agent being laid off by sickness. This
leaves Chat-ley Sage with double duty
to perform, and just as the monthly
reports, the circus aud lots of other
important events are upon us.
Gentry Bros.' circus is here Thurs
day aud it looks pretty good from the
outside—although we go to press too
early to tell about the trained animals
and other attractions. The little folks
and lots of big ones are all excited over
the event and it will bo a big time for
Miss Edith Bradley entertained a
number of young people Tuesday after
noon in honor of her guest, Miss Dodge.
It was a "left handed"' party, mid those
present wrote answers to conundrums
with their left hand. Miss Ames se
cured first prize and Miss Denmau
•second. Delicious refreshments were
served and a delightful time was on
joyed by all.
Judge G. Jones returned the first
or the week from hisr trip to Omaha,
where he enjoyed the Mid-West tennis
tournament and got mixed up in some
pretty lively contests, winning out. on
his first bout with one of the crack
players the tirst day. The humid at
mosphere down there was a severo test
on one from this "arid locality, which
together with Ed's lack of practice al
most incapacitated him after.the first
day. But when he did play he put up
an elegant, fast, game, so much so that
the Associated Press] gave him com
mendable mention in his defeating the
first man he met. There were G7 en
tries, champions from all over the mid
dle west. He says he never saw such
fast tennis playing as he did at this
tournament and he greatly enjoyed
himself there. The Omaha people ele
gantly entertained the visitors.
When planning a business or pleas
ure trip from Chicago to Buffalo, New
York, Bostou or auy eastern point, you
should investigate the satisfactory
service afforded by any of the three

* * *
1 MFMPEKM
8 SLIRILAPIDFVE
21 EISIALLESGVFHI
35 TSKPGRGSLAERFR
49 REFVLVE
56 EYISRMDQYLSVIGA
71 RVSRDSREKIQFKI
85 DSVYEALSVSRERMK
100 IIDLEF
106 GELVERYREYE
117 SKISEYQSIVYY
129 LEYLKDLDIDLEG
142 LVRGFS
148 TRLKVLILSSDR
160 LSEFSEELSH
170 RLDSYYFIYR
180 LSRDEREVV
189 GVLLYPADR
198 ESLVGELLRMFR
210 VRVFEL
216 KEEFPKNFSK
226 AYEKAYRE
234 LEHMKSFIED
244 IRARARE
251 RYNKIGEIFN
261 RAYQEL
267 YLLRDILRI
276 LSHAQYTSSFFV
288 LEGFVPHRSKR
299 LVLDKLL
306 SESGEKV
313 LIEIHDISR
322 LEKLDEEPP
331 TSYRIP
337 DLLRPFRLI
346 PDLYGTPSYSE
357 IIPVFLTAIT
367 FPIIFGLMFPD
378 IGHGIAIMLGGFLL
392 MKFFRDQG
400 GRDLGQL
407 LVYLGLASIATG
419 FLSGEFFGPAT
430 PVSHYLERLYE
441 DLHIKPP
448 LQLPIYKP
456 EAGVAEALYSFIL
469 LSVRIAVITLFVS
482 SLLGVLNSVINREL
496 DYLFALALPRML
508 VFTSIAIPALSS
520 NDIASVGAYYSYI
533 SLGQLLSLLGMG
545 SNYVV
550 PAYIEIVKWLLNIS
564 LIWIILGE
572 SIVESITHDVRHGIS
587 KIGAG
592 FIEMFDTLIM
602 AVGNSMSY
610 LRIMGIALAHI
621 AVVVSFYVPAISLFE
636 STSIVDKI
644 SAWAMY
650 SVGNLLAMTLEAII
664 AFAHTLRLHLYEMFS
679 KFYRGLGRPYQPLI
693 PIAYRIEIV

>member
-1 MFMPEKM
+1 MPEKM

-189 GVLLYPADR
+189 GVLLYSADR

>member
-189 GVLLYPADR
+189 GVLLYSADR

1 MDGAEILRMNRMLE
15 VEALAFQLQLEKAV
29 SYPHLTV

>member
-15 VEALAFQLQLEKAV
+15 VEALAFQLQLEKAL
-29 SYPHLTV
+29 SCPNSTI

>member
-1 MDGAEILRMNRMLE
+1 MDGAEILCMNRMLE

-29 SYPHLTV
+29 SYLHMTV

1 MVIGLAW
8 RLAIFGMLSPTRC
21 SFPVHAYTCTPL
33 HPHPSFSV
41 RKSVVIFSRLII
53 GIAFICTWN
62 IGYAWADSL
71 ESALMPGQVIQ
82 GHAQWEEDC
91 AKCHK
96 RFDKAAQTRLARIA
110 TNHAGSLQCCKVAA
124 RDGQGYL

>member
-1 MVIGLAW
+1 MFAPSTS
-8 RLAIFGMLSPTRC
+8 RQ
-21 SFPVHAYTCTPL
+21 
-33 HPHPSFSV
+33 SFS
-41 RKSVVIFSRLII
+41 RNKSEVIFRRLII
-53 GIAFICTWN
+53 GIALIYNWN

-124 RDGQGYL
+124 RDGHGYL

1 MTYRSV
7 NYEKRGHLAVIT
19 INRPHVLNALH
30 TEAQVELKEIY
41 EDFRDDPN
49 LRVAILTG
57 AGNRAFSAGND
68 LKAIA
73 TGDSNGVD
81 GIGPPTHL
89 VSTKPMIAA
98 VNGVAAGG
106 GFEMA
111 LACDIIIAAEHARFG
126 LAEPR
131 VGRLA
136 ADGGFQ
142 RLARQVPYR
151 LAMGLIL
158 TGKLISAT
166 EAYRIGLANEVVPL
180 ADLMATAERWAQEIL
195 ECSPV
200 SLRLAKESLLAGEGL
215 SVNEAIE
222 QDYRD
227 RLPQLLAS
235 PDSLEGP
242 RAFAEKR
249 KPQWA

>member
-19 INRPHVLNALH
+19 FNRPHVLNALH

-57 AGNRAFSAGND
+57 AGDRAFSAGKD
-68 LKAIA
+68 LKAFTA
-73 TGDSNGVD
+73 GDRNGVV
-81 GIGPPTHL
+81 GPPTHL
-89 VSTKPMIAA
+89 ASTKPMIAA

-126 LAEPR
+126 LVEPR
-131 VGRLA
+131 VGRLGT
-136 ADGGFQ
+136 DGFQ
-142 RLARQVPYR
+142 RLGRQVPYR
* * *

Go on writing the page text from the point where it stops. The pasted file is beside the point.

express trains operated by the Nickel
Plato road. Colored porters are in
charge of coaches, whose duties are to
look after the comfort of passengers
while en route. Special attention shown
ladies and children, as well as elderly
people, traveling alone. No excess fare
charged on auy train on the Nickel
Plate road. American Club meals,
from 35 cents to 81, served in Nickel
Plate dining cars. One trial will result
to your satisfaction. All trains leave
from La Salle street station—ony depot
in Chicago ou the elevated railroad
Joop. Call on or address, John Y. Cal-,
ah an, General Agent, 113 Adams street,
Room 298, Chicago. 9-30
VOL. 20. NO. 20.
Can I Buy my Fall and Winter!
Supply of Clothing, Under-"
wear, Blankets, Quilts, Flan-S
I nels, Shoes, Hose, Notions,!
Etc., to the best advantage? At
Dry Goods Clothing and Shoes.
Minnekahta Block, Hot Springs, S. D. I
Is the best thing we have to offer,
Other inducements are of secondary
Upon this basis only, do we solicit your patronage.
f\. 0. Hull, Pres. G- D. ttorras, Cashier. J. M. Cleveland, Asst. Cashier.
4fh l/\
The opportunities for buying to ad
vantage are never so great as "between
seasons." If it's summer goods you de
sire, our lines are still quite complete
and we are offering great bargains to
avoid carrying them over. If you want
fall or winter goods, by buying now
you get the pick of new fresh goods
unsoiled by handling. Our stock of
new Fall Goods is most complete and
the patterns are unusually attractive.
Like the man in the picture, embrace
the opportunity, and call and let us
show you the many bargains we have
to offer you at this bargain season.
If you can't find what-you want anywhere else, come to us. We have it.
between HOT SPRINGS and
Portland, Oregon,
via the
..Northwestern Line..
Leaving Hot Springs at 9 p. m.
connecting with Overland Limit
ed at Cheyenne at 11:05 p. m. the
following evening, arriving Port
land 5:25 p. m. third day. Twelve
hours better than any previous
time by any line.
For information as to rates, etc,
to all coast points, call or write:
Genera! Agent, Deadwood-
Local Agt, Hot Springs